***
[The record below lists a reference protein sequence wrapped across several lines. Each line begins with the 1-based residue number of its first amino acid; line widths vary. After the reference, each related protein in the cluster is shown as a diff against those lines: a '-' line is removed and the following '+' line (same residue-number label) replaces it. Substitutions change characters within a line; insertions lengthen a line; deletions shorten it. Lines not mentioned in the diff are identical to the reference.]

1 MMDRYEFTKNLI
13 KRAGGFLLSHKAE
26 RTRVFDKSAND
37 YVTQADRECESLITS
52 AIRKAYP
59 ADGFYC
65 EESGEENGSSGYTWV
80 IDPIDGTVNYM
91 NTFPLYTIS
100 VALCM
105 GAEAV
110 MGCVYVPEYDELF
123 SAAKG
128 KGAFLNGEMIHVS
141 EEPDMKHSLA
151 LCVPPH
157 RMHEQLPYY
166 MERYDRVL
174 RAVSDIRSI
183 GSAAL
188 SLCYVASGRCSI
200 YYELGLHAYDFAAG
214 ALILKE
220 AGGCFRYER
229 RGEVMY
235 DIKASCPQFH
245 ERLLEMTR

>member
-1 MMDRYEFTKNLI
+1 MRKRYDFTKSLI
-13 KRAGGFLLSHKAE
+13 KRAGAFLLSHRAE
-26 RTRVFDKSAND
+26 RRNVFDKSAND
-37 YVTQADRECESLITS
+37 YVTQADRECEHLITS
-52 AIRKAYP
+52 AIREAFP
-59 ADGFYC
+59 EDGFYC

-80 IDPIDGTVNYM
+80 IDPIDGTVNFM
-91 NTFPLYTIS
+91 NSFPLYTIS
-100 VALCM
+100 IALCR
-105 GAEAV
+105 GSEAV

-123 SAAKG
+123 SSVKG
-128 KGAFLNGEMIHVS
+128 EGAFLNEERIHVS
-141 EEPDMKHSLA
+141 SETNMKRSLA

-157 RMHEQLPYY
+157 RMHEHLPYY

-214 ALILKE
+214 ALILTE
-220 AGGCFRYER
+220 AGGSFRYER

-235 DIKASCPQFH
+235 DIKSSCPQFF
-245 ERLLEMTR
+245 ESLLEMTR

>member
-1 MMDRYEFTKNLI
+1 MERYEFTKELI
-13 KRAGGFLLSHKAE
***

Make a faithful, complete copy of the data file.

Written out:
[The record below lists a reference protein sequence wrapped across several lines. Each line begins with the 1-based residue number of its first amino acid; line widths vary. After the reference, each related protein in the cluster is shown as a diff against those lines: a '-' line is removed and the following '+' line (same residue-number label) replaces it. Substitutions change characters within a line; insertions lengthen a line; deletions shorten it. Lines not mentioned in the diff are identical to the reference.]

1 MMDRYEFTKNLI
13 KRAGGFLLSHKAE
26 RTRVFDKSAND
37 YVTQADRECESLITS
52 AIRKAYP
59 ADGFYC
65 EESGEENGSSGYTWV
80 IDPIDGTVNYM
91 NTFPLYTIS
100 VALCM
105 GAEAV
110 MGCVYVPEYDELF
123 SAAKG
128 KGAFLNGEMIHVS
141 EEPDMKHSLA
151 LCVPPH
157 RMHEQLPYY
166 MERYDRVL
174 RAVSDIRSI
183 GSAAL
188 SLCYVASGRCSI
200 YYELGLHAYDFAAG
214 ALILKE
220 AGGCFRYER
229 RGEVMY
235 DIKASCPQFH
245 ERLLEMTR

>member
-1 MMDRYEFTKNLI
+1 MRKRYDFTKSLI
-13 KRAGGFLLSHKAE
+13 KRAGAFLLSHRAE
-26 RTRVFDKSAND
+26 RRNVFDKSAND
-37 YVTQADRECESLITS
+37 YVTQADRECEHLITS
-52 AIRKAYP
+52 AIREAFP
-59 ADGFYC
+59 EDGFYC

-80 IDPIDGTVNYM
+80 IDPIDGTVNFM
-91 NTFPLYTIS
+91 NSFPLYTIS
-100 VALCM
+100 IALCR
-105 GAEAV
+105 GSEAV

-123 SAAKG
+123 SSVKG
-128 KGAFLNGEMIHVS
+128 EGAFLNEERIHVS
-141 EEPDMKHSLA
+141 SETNMKRSLA

-157 RMHEQLPYY
+157 RMHEHLPYY

-214 ALILKE
+214 ALILTE
-220 AGGCFRYER
+220 AGGSFRYER

-235 DIKASCPQFH
+235 DIKSSCPQFF
-245 ERLLEMTR
+245 ESLLEMTR

>member
-1 MMDRYEFTKNLI
+1 MERYEFTKELI
-13 KRAGGFLLSHKAE